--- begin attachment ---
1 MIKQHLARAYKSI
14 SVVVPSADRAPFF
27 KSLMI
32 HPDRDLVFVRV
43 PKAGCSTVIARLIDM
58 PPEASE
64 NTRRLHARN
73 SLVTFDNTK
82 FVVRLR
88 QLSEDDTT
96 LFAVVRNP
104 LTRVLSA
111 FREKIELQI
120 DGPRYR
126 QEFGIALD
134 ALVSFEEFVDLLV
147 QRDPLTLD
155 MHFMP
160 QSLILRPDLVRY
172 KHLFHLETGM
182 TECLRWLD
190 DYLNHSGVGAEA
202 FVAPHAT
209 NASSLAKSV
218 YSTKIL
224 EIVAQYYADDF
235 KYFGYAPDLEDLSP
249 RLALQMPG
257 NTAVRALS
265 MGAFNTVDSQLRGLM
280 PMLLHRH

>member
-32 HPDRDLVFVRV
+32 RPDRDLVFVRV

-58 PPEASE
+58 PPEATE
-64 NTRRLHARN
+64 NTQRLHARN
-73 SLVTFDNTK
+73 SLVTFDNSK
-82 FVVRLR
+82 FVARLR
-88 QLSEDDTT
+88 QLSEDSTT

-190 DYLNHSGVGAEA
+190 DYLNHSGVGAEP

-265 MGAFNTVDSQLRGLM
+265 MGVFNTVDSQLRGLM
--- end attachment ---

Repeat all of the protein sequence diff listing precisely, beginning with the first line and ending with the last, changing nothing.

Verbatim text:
1 MIKQHLARAYKSI
14 SVVVPSADRAPFF
27 KSLMI
32 HPDRDLVFVRV
43 PKAGCSTVIARLIDM
58 PPEASE
64 NTRRLHARN
73 SLVTFDNTK
82 FVVRLR
88 QLSEDDTT
96 LFAVVRNP
104 LTRVLSA
111 FREKIELQI
120 DGPRYR
126 QEFGIALD
134 ALVSFEEFVDLLV
147 QRDPLTLD
155 MHFMP
160 QSLILRPDLVRY
172 KHLFHLETGM
182 TECLRWLD
190 DYLNHSGVGAEA
202 FVAPHAT
209 NASSLAKSV
218 YSTKIL
224 EIVAQYYADDF
235 KYFGYAPDLEDLSP
249 RLALQMPG
257 NTAVRALS
265 MGAFNTVDSQLRGLM
280 PMLLHRH

>member
-32 HPDRDLVFVRV
+32 RPDRDLVFVRV

-58 PPEASE
+58 PPEATE
-64 NTRRLHARN
+64 NTQRLHARN
-73 SLVTFDNTK
+73 SLVTFDNSK
-82 FVVRLR
+82 FVARLR
-88 QLSEDDTT
+88 QLSEDSTT

-190 DYLNHSGVGAEA
+190 DYLNHSGVGAEP

-265 MGAFNTVDSQLRGLM
+265 MGVFNTVDSQLRGLM